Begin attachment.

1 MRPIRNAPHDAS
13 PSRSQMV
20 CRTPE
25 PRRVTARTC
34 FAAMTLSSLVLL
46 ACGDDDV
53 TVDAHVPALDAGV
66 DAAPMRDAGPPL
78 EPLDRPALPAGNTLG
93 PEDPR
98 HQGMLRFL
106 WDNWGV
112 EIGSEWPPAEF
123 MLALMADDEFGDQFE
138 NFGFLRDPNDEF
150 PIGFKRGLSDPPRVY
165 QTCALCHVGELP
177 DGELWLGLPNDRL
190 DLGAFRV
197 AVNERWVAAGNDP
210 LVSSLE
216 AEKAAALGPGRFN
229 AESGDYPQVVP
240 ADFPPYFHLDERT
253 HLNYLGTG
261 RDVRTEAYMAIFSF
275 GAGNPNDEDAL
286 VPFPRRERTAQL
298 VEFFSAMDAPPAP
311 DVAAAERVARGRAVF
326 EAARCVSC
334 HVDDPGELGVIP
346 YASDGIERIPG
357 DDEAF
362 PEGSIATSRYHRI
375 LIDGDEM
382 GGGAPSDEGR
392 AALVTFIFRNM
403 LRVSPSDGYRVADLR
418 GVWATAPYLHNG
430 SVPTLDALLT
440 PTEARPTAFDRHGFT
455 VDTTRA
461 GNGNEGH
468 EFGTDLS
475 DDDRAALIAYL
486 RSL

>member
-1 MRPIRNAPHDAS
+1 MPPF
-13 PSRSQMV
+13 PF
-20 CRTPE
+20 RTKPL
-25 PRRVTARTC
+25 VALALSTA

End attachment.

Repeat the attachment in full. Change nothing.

1 MRPIRNAPHDAS
13 PSRSQMV
20 CRTPE
25 PRRVTARTC
34 FAAMTLSSLVLL
46 ACGDDDV
53 TVDAHVPALDAGV
66 DAAPMRDAGPPL
78 EPLDRPALPAGNTLG
93 PEDPR
98 HQGMLRFL
106 WDNWGV
112 EIGSEWPPAEF
123 MLALMADDEFGDQFE
138 NFGFLRDPNDEF
150 PIGFKRGLSDPPRVY
165 QTCALCHVGELP
177 DGELWLGLPNDRL
190 DLGAFRV
197 AVNERWVAAGNDP
210 LVSSLE
216 AEKAAALGPGRFN
229 AESGDYPQVVP
240 ADFPPYFHLDERT
253 HLNYLGTG
261 RDVRTEAYMAIFSF
275 GAGNPNDEDAL
286 VPFPRRERTAQL
298 VEFFSAMDAPPAP
311 DVAAAERVARGRAVF
326 EAARCVSC
334 HVDDPGELGVIP
346 YASDGIERIPG
357 DDEAF
362 PEGSIATSRYHRI
375 LIDGDEM
382 GGGAPSDEGR
392 AALVTFIFRNM
403 LRVSPSDGYRVADLR
418 GVWATAPYLHNG
430 SVPTLDALLT
440 PTEARPTAFDRHGFT
455 VDTTRA
461 GNGNEGH
468 EFGTDLS
475 DDDRAALIAYL
486 RSL

>member
-1 MRPIRNAPHDAS
+1 MPPF
-13 PSRSQMV
+13 PF
-20 CRTPE
+20 RTKPL
-25 PRRVTARTC
+25 VALALSTA